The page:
[/sourcecode]

# stdout.test
 
source hello.tcl
package require tcltest
namespace import ::tcltest::*
 
test simple_capture {
    Capture the output of the greeting command
} -body {
    greeting world!
} -output "Hello, world!\n"
 
 
test regexp_capture {
    Capture the output, which can be Monday ... Sunday, we want to be
    able to match any of those values.
} -body {
   showWeekDay 
} -match regexp -output "Today is (Mon|Tue|Wednes|Thurs|Fri|Satur|Sun)day"
 
cleanupTests 

File stdout.test contains two tests: one for greeting and one for showWeekDay. Let’s take a look at the first test: simple_capture.

  • Line 7-9 contain the test decoration which should be familiar by now.
  • Line 10 calls the greeting function, which will prints to stdout.
  • Line 11 specifies what we expect of the output. Note that the expected output includes the trailing newline to match puts’ behavior.

The second test is more interesting. It deals with cases when we don’t know the exact output. In this case, the output can only be of 7 possibilities: Monday to Sunday. However, in practice, sometimes the possibilities are infinite and we need to deal with these situations. The test command provides the -match option to allow testing the output in a fuzzy way.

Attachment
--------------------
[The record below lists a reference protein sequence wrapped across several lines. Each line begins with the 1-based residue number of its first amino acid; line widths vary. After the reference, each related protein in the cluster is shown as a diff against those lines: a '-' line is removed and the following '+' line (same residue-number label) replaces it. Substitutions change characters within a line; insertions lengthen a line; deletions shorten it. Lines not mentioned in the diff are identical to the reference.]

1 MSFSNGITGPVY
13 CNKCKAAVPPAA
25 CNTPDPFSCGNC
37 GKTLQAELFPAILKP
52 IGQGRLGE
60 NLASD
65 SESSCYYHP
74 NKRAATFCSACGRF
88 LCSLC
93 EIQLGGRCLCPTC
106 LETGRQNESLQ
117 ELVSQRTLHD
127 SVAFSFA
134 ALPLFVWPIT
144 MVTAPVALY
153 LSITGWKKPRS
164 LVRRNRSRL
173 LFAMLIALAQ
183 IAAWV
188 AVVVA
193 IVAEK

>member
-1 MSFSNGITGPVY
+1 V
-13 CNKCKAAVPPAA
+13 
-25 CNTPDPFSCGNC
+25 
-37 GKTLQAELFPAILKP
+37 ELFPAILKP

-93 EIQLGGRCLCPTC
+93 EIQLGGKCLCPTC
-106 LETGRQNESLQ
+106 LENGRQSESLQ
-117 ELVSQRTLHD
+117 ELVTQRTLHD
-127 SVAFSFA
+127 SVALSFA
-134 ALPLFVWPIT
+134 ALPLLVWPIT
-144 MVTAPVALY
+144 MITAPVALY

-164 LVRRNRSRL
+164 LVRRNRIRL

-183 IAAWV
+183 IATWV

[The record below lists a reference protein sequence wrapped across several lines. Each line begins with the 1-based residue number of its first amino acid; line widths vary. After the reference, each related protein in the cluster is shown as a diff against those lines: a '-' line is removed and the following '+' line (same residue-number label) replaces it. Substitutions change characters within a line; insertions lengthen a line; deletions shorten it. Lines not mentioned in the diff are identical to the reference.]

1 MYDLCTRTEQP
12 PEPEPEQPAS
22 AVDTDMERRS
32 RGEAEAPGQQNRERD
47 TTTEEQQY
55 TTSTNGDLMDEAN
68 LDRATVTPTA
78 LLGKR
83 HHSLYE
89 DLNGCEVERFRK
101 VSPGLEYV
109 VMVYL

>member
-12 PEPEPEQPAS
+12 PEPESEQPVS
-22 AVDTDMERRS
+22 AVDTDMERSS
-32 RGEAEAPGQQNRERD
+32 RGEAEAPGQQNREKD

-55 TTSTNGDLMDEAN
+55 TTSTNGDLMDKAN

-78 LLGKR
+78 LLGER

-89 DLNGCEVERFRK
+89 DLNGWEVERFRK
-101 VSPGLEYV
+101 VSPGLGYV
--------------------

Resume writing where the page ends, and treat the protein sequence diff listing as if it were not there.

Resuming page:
• Line 18 invokes the showWeekDay command which prints to the stdout.
  • Line 19 states the expected output using regular expression format as opposed to the default of exact match.

Conclusion

tcltest makes it easy to capture and test the standard output. tcltest can also test the standard error with the -errorOutput option. So far, we have been dealing with positive tests. In the next installment, we will discuss negative testing strategies such as testing for situation which a function might crash.

Determine the Last Day of a Month

The Problem